May 2007
Volume 48, Issue 13
Free
ARVO Annual Meeting Abstract  |   May 2007
Free Radical Interactions of Retinal Constituents - Retinaldehyde and Its Adducts With Phosphatidylethanolamine
Author Affiliations & Notes
  • M. B. Rozanowska
    Optometry & Vision Science, Cardiff University, Cardiff, United Kingdom
  • R. Edge
    School of Chemistry and Physics, Keele University, Keele, United Kingdom
    Free Radical Research Facility, Central Laboratory of Research Councils, Daresbury Laboratory, Warrington, United Kingdom
  • E. T. Land
    School of Chemistry and Physics, Keele University, Keele, United Kingdom
  • S. Navaratnam
    Free Radical Research Facility, Central Laboratory of Research Councils, Daresbury Laboratory, Warrington, United Kingdom
    Biosciences Research Institute, University of Salford, Salford, United Kingdom
  • T. G. Truscott
    School of Chemistry and Physics, Keele University, Keele, United Kingdom
  • B. Rozanowski
    Genetics and Cell Biology, Pedagogical Academy, Krakow, Poland
Investigative Ophthalmology & Visual Science May 2007, Vol.48, 3258. doi:
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      M. B. Rozanowska, R. Edge, E. T. Land, S. Navaratnam, T. G. Truscott, B. Rozanowski; Free Radical Interactions of Retinal Constituents - Retinaldehyde and Its Adducts With Phosphatidylethanolamine. Invest. Ophthalmol. Vis. Sci. 2007;48(13):3258.

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      © ARVO (1962-2015); The Authors (2016-present)

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Abstract

Purpose:: To compare interactions of physiologically relevant free radicals with molecular constituents of photoreceptor outer segments, retinaldehyde (RAL) and RAL-phosphatidylethanolamine (RAL-PE) adducts, and to assess the damaging potential of semioxidized and semireduced retinoids.

Methods:: RAL and synthesized RAL-PE were solubilized in aqueous solutions in Triton X-100 micelles. Pulse radiolysis was used to generate retinoid radical cations and anions, and oxygen-centred free radicals - hydroxyl, peroxyl, and superoxide radical. Time-resolved absorption spectroscopy was used to study interactions of oxygen-centred free radicals with retinoids, semireduced retinoids with oxygen and semioxidized retinoids with amino acids and ascorbate.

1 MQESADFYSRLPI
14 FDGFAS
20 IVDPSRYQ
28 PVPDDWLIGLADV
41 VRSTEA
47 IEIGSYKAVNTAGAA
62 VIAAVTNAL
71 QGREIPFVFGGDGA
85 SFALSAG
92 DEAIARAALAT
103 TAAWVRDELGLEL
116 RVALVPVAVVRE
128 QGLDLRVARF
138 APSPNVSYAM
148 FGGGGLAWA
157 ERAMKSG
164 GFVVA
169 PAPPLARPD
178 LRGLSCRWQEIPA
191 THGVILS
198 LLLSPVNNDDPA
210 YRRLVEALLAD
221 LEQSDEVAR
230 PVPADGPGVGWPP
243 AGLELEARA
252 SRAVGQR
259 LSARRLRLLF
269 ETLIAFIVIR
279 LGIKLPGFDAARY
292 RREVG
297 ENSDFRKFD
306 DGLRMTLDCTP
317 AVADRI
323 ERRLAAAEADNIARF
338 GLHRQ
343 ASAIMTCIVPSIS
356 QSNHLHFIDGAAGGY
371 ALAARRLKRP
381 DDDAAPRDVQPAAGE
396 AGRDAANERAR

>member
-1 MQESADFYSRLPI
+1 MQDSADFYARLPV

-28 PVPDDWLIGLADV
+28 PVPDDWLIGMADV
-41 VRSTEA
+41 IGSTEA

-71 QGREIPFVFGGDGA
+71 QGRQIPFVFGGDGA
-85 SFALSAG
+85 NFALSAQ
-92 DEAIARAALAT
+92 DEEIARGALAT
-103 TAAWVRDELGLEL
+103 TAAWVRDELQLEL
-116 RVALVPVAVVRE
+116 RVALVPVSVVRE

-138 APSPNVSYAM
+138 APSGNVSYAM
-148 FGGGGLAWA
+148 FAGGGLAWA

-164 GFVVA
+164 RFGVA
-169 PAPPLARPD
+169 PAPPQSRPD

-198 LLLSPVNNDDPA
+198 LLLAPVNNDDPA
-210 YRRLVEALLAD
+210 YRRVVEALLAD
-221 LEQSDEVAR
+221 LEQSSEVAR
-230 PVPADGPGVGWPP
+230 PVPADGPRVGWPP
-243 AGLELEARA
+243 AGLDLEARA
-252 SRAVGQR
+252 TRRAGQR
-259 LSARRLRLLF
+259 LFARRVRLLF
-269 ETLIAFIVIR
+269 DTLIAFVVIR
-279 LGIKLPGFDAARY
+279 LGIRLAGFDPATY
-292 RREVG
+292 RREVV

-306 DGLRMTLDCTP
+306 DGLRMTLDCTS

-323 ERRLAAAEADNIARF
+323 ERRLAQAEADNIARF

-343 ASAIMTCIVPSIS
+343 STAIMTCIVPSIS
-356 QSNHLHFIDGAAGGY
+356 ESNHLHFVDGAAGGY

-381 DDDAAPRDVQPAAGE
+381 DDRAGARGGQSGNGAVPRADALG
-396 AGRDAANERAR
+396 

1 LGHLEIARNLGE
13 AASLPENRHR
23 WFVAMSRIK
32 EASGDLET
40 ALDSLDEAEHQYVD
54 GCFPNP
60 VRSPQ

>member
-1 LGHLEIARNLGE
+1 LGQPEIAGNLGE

Results:: Interaction of both RAL and RAL-PE with carbon tetrachloride-derived peroxyl radical led to the formation of retinoid-derived cation radicals and other species, possibly radical adducts. RAL cation radicals were also formed upon interaction of RAL with hydroxyl radical. Neither RAL nor RAL-PE interacted with superoxide, but retinoid radical anions of both RAL and RAL-PE were scavenged in the presence of oxygen suggesting electron transfer from semi-reduced retinoid to oxygen forming the superoxide. Semioxidized retinoids were scavenged by tyrosine (bimolecular rate constants of 1.4x106 and 3.0x106 M-1s-1 for RAL-PE and RAL, respectively) and cysteine (2.2x107 and 2.9x107 M-1s-1 for RAL-PE and RAL, respectively). In compoarison with amino acids, ascorbate was scavenging retinoids at least 15 times more effectivetively (3.5x108 and 7.4x108 M-1s-1 for RAL-PE and RAL, respectively).

Conclusions:: While binding of RAL to PE dramatically diminishes photochemical activity of RAL in RAL-PE adducts, they retain ability to scavenge free radicals. Moreover, the semioxidized RAL-PE adducts are less damaging to proteins than semioxidized RAL. Ascorbate can effectively protect amino acids from semioxidized retinoids. Altogether, PE seems to play a vital protective role in the retina by binding RAL and preventing RAL-mediated damage while retaining antioxidant properties of RAL.

Keywords: oxidation/oxidative or free radical damage • retinoids/retinoid binding proteins • antioxidants 
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